MADISON, Wis. — Seven minutes, 30 seconds remained in a game that was over for all intents and purposes, when Wisconsin coach Gary Andersen pulled his offensive starters from the field.
Quarterback Curt Phillips, who narrowly lost out on the starting job to Joel Stave, was Andersen’s man for what would be the final drive. Phillips, meanwhile, had other plans. The sixth-year senior approached Andersen with a simple question: Why not let Bart Houston take those snaps?
And so Houston, a redshirt freshman who had never played in a college game, trotted out to the huddle. The third-string signal caller completed his only pass attempt for eight yards and led Wisconsin on a 12-play drive that ended at the UMass 1-yard-line as time expired during a 45-0 victory.
Afterward, Andersen called Phillips’ selflessness a “defining moment with this football team” and praised Phillips for being “a tremendous kid.”
“That was all Curt,” Andersen said. “That’s a pretty powerful thing for me anyway. I told the team right after. I think it affected our team in a very positive way.”
During the course of his career, Phillips had appeared in 11 games with five starts. He took over for Stave following an injury for the team’s final five games last season and helped lead the Badgers to a Big Ten championship victory against Nebraska and a Rose Bowl appearance.
Phillips and Stave were locked in a hotly contested battle to be the starting quarterback during spring and fall camp. And though Phillips began this season as the backup, he has not shown his disappointment outwardly with the team.
“That’s Curt just being a good team player and a really good leader,” Stave said. “He’s been in that situation before as the young guy. You know how important it is to get your first snaps out of the way when you’re a young quarterback. He’s practiced. He knows the drill as far as run game, how you work the clock. That’s something Bart had never got the chance to play in the game. Curt giving those reps to Bart shows the kind of guy he is.”
Added tight end Jacob Pedersen: “I think it speaks volumes about his leadership capabilities. He demonstrated them every single play last year. We all know he has it.”
Watt injured: Fullback Derek Watt left Saturday’s game during the third quarter and did not return after suffering a left hamstring injury while running down on a kickoff.
Watt limped to the sideline, where trainers immediately wrapped his leg in ice. Both he and Andersen expressed optimism about his status moving forward.
“I don’t think I’ll be out real long,” Watt said. “They have a great training staff in there. I’m going to be in there every day early on and see what we can do from there.”
Shelton shines: Badgers freshman cornerback Sojourn Shelton made a diving interception of UMass quarterback Mike Wegzyn with 6:55 remaining in the third quarter. Shelton, the only true freshman on the first-team depth chart, finished with four tackles.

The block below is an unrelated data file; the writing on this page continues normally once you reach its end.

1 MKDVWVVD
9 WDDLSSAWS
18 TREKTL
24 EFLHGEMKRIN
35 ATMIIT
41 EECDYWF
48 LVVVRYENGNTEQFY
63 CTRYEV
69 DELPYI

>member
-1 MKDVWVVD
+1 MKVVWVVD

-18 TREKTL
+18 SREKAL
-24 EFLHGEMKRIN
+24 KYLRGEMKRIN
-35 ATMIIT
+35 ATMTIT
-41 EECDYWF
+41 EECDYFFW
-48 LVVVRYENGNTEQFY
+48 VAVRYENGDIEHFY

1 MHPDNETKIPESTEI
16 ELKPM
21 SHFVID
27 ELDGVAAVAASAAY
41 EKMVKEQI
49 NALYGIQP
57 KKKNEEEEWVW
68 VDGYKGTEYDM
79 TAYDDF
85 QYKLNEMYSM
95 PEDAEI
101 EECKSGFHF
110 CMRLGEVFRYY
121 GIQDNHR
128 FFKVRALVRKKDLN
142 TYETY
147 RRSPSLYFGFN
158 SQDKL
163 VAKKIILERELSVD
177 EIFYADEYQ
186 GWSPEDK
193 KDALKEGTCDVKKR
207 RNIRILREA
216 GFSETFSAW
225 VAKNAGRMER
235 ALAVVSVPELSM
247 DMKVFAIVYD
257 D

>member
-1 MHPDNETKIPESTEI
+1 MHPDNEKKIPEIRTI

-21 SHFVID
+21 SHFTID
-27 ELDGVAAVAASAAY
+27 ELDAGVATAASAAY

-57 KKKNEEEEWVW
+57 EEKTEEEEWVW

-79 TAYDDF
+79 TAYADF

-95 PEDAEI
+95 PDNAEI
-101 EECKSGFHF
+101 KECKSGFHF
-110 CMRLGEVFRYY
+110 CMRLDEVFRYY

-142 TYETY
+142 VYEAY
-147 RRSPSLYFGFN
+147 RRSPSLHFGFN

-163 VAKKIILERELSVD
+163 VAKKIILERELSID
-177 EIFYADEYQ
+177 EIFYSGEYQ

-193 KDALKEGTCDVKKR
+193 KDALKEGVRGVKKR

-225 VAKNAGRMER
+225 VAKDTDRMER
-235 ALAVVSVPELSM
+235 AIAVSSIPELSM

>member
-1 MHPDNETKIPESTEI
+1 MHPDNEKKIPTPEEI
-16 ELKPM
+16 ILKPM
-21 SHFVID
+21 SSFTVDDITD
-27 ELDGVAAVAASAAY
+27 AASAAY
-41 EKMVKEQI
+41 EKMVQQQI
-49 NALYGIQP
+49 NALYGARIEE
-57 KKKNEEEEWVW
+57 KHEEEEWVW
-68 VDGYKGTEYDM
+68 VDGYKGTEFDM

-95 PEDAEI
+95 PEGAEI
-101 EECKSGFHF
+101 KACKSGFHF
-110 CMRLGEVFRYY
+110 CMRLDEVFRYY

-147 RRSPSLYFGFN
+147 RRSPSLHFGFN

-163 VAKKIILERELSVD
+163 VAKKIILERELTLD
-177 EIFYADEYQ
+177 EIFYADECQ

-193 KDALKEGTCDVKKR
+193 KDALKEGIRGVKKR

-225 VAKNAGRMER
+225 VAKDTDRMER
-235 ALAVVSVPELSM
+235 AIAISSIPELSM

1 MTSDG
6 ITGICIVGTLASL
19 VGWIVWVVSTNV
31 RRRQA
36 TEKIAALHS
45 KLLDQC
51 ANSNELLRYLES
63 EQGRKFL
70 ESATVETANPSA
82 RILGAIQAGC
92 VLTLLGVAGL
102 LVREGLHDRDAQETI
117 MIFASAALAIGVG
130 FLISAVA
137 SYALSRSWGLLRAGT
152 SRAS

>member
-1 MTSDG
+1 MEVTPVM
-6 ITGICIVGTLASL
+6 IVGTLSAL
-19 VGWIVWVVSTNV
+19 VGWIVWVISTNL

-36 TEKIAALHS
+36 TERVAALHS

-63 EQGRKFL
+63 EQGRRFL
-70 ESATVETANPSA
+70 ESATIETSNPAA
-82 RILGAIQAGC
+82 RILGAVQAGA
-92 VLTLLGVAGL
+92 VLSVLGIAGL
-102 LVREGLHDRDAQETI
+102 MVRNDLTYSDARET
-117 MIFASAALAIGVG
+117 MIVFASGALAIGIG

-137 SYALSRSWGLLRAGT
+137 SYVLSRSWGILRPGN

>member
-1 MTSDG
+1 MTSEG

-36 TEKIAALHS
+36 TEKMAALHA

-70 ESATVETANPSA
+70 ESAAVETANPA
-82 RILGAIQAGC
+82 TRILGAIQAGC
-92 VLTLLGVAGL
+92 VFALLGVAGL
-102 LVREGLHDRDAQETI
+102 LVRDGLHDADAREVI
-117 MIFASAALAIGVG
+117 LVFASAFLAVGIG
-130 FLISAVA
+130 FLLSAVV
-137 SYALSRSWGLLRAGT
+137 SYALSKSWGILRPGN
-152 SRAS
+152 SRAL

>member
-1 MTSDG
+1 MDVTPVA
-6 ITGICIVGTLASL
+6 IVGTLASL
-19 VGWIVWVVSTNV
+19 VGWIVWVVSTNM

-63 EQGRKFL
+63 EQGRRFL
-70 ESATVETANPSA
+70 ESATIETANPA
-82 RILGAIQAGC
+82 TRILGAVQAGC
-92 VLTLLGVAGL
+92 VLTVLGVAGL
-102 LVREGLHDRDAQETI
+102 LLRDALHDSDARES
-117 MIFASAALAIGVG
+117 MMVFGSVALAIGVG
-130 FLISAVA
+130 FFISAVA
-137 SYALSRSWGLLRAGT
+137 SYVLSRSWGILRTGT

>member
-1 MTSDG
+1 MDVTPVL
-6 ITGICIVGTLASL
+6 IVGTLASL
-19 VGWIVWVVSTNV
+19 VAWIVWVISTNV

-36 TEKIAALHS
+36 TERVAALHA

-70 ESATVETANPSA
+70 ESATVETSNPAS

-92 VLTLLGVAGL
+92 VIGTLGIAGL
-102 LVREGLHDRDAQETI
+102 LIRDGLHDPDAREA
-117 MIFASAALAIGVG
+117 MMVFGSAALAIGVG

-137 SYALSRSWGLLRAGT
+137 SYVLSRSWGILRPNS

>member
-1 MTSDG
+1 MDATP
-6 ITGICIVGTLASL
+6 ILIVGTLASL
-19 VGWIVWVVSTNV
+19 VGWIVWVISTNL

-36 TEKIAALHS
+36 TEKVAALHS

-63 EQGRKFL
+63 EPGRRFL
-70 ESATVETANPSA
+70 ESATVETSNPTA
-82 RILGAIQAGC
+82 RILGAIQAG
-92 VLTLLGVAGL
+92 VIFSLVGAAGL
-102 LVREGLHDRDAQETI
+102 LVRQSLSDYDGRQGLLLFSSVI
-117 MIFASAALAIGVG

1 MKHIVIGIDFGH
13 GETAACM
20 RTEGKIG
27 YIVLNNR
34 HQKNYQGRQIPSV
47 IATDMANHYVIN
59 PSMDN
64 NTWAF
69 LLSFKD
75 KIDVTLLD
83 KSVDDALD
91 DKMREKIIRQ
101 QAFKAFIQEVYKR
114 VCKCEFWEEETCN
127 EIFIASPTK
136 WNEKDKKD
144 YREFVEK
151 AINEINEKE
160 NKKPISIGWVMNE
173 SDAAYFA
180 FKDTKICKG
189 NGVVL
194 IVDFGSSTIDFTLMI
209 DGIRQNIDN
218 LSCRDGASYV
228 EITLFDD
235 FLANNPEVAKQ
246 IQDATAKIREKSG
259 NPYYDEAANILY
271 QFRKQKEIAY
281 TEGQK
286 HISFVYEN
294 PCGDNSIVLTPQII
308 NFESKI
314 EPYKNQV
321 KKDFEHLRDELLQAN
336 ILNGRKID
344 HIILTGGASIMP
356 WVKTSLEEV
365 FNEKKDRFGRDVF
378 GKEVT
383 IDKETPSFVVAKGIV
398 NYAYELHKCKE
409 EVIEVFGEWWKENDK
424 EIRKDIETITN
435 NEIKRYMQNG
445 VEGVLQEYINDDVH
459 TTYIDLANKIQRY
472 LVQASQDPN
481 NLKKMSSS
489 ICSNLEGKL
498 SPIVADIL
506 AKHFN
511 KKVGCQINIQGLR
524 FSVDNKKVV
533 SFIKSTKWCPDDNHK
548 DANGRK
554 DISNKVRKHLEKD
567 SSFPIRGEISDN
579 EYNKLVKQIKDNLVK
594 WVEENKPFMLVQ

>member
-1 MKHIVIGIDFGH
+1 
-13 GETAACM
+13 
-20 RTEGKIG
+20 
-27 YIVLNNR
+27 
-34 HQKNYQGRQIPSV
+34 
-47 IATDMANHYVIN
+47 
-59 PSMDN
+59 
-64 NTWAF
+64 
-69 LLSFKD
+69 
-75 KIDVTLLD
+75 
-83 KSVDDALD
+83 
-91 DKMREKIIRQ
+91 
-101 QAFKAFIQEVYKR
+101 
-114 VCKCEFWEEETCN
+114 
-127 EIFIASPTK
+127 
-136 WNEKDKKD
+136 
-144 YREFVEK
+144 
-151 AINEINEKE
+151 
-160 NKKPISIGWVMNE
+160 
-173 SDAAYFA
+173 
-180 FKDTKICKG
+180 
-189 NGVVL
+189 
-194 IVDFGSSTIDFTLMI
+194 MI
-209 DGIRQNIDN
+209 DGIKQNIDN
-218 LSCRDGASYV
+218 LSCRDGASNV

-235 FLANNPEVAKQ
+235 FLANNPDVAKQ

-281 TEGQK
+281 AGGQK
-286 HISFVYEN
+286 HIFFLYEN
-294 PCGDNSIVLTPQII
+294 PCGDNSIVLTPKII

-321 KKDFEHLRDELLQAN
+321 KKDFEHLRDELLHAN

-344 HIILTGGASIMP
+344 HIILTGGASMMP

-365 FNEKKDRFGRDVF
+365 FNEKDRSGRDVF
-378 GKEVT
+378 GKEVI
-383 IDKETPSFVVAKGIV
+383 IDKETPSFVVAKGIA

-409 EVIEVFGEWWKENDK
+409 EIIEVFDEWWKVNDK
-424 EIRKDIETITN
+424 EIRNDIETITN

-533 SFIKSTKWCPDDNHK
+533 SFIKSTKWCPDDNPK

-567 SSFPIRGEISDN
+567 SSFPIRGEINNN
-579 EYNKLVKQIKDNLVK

His interception was especially notable because Wisconsin did not record its first pick of last season until the sixth game against Illinois.
“I went into this game wanting an interception,” Shelton said. “My first varsity high school game I had an interception and that was my goal coming in now. I just wanted an interception in my first college game and having it felt pretty good. I was pretty excited and amped up and just extremely happy.”
Clement carries well: Badgers running back Corey Clement was the only other true freshman outside of Shelton to see significant playing time Saturday. And he certainly didn’t disappoint.
Clement entered in the second half and carried the ball 16 times for 101 yards with a 23-yard touchdown. He became the first true freshman at Wisconsin to rush for 100 yards in a season opener since NCAA allowed freshmen to play beginning in 1972.
“He’s one of those guys you think you made a nice play on defense, he hops up and has a three-and-a-half, four-yard gain,” Andersen said. “Those are the kind of backs that when I was a d-coordinator I couldn’t stand to deal with. Tough sledding. The challenge for him is going to be when you’re in position to throw the ball, you’ve got to protect. He’s working through that.”
Clement credited his older brother, Steven, for toughening him up as a kid and giving him an edge.
“It’s all about remembering where you’re from and how you actually got here,” Clement said. “As I progress through the year, just thanking strength coaches for helping me get to this point. College is a big deal. Got to take care of your body. Got to eat the right things. Just having the right mindset in practice.”
Spread cover: Wisconsin began the week as a 44.5-point favorite against UMass — the largest spread involving two FBS teams during Week 1. By kickoff, the line had moved to between 42.5 points at the MGM Mirage and 44.0 points at the Caesars-Hilton in Las Vegas. Clement’s 23-yard touchdown run with 13:30 remaining in the game helped Wisconsin cover both spreads.
Dating to the 2001 season, Wisconsin has beaten just three of its 47 nonconference regular season opponents by 45 points (65-0 against Temple in 2005, 70-3 against Austin Peay in 2010 and 59-10 against South Dakota in 2011).